- Expert Brief
- CFR scholars provide expert analysis and commentary on international issues.
On May 27, 2003, the U.S. Congress appropriated $15 billion for a five-year plan to tackle the HIV/AIDS pandemic, heeding President George W. Bush’s call in his State of the Union address for a “work of mercy” for HIV/AIDS victims in Africa and the Caribbean. This legislation launched the President’s Emergency Plan for AIDS Relief, or PEPFAR, the largest commitment ever made by any country to fight a disease.
Accolades for PEPFAR on its fifteenth anniversary celebrate what it has achieved, particularly its success in increasing the number of people on lifesaving antiretroviral (ARV) drugs. Without it, hopes for ending HIV/AIDS as a global threat within the next fifteen years would be inconceivable. The program’s impact places it in the pantheon of iconic U.S. policy efforts, such as the Marshall Plan and the Apollo space program.
PEPFAR’s success makes it hard to recall how unexpected and unprecedented the plan originally was. That the United States, led by a conservative president and Republican-controlled Congress, would—amid a war on terror, an invasion of Iraq, and an epidemic of severe acute respiratory syndrome (SARS)—launch a foreign assistance program of such ambition was stunning. Its creation was a black swan for global health and one of the most significant moments in the history of global health policy.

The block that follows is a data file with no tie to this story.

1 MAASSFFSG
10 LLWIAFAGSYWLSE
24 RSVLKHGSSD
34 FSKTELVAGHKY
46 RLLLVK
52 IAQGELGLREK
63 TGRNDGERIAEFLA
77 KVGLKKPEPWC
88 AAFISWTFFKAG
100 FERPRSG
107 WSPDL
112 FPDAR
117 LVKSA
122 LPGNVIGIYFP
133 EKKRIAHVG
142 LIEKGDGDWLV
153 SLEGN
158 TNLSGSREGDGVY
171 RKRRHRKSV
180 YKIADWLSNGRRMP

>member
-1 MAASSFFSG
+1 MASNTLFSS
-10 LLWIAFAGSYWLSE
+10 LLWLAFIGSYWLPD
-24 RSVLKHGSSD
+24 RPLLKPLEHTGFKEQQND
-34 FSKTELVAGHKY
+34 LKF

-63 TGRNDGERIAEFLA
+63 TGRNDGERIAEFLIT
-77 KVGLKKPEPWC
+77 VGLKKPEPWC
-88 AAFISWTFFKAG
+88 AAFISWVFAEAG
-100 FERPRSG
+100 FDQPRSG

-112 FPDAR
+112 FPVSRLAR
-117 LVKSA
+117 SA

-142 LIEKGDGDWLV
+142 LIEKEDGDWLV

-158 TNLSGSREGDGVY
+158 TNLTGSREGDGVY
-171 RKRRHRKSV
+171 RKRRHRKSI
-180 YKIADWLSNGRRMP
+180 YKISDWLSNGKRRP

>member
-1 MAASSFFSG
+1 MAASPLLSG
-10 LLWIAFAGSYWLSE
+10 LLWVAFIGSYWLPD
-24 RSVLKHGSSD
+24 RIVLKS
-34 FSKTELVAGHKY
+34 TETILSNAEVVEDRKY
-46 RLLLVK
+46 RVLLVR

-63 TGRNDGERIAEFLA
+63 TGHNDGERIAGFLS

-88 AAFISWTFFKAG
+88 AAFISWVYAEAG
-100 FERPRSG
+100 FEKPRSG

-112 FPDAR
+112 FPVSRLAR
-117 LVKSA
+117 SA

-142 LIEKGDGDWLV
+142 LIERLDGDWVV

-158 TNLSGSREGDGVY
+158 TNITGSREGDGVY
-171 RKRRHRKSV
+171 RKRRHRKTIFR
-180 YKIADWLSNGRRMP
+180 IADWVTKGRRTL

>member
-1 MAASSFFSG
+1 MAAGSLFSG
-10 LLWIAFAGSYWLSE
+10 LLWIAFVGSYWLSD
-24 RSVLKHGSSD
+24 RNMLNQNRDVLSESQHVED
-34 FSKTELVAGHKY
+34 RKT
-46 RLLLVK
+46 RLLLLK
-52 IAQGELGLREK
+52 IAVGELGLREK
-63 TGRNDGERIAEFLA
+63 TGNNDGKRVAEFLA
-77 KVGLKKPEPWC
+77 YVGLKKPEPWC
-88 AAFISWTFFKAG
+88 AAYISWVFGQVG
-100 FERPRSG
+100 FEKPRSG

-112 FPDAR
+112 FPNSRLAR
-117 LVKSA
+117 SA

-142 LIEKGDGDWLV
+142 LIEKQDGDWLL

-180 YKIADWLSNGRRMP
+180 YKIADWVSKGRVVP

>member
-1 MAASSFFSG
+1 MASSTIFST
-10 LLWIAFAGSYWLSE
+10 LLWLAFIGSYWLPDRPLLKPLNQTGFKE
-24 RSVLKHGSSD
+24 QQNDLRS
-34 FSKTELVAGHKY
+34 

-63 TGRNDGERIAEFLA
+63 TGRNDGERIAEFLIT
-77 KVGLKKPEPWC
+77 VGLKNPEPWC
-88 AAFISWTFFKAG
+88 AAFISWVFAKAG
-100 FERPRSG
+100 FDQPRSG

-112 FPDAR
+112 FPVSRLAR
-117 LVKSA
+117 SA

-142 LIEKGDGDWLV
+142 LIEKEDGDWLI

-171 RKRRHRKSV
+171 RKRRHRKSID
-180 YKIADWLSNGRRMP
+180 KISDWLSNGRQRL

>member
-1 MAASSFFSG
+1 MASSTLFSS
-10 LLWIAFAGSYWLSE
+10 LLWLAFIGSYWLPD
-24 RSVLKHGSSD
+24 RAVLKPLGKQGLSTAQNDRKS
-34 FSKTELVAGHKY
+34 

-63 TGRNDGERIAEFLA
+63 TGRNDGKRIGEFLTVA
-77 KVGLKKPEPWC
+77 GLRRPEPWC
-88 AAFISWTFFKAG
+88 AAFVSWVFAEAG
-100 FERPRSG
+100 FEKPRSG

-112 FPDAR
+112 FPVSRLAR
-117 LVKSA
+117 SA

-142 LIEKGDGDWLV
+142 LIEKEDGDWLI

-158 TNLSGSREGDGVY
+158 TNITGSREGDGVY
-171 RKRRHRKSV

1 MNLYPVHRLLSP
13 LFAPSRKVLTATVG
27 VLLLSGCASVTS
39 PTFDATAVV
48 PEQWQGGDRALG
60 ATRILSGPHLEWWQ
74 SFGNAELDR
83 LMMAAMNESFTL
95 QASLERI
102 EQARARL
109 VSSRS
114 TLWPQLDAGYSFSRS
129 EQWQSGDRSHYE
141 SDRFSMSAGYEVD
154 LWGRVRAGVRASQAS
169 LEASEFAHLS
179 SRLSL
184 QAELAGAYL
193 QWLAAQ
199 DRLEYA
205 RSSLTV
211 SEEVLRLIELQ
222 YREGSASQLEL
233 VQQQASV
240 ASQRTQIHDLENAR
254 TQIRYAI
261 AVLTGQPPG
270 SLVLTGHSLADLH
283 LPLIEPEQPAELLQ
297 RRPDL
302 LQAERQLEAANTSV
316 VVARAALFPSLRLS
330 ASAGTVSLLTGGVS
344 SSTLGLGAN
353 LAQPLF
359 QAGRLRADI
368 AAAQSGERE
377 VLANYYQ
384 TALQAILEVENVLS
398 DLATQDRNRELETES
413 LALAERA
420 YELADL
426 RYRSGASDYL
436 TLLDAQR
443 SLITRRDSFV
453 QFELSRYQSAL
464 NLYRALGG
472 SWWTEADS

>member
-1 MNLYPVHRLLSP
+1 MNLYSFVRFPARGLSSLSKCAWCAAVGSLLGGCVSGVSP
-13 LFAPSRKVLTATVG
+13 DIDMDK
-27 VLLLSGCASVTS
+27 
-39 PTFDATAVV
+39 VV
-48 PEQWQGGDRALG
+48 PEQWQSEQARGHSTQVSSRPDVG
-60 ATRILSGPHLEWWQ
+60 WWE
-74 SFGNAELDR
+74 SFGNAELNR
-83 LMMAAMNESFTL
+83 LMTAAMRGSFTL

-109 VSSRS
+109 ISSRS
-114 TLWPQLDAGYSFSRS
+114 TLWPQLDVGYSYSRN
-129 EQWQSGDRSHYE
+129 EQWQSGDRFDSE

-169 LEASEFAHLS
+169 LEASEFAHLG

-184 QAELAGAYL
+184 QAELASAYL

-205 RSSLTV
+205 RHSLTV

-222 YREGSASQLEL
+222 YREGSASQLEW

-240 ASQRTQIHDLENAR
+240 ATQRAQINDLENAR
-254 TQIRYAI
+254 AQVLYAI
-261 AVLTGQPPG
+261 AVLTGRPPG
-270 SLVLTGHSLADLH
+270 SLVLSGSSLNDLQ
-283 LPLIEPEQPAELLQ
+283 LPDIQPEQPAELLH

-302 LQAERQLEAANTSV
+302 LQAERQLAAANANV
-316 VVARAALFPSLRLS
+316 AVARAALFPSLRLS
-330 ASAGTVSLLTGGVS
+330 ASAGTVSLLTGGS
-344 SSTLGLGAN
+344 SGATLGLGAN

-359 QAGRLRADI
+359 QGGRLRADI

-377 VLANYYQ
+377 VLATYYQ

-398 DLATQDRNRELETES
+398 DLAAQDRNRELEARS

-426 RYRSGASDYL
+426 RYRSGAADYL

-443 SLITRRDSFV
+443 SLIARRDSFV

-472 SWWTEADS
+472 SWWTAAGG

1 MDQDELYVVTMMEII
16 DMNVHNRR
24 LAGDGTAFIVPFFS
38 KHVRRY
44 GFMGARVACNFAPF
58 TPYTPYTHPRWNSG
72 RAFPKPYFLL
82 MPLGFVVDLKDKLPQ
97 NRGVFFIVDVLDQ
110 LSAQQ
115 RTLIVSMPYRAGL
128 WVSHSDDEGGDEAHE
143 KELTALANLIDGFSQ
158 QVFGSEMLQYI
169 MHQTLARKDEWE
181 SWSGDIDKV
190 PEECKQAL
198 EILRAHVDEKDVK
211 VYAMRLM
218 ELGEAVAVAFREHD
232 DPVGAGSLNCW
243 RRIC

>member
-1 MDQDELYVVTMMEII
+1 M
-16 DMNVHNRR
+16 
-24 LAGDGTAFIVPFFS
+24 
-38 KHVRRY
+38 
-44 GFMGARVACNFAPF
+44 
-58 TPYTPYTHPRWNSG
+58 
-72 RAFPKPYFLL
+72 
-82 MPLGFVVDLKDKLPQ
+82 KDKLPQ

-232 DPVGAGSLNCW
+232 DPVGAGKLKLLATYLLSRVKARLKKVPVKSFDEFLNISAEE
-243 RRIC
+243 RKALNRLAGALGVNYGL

However, PEPFAR’s impact is fading, and the program is no longer the major catalyst for the fight against HIV/AIDS. With international assistance stagnating, HIV infections and untreated AIDS cases appear set to surge. PEPFAR has not supported robust contributions in other global health areas, including global health security. Ominously, President Donald J. Trump has sought to weaken it and other global health security programs. The bold, bipartisan leadership that produced and guided the program is breaking down, and rearguard actions are needed just to preserve the status quo. PEPFAR’s future in global health has never been more uncertain.
What Makes PEPFAR Great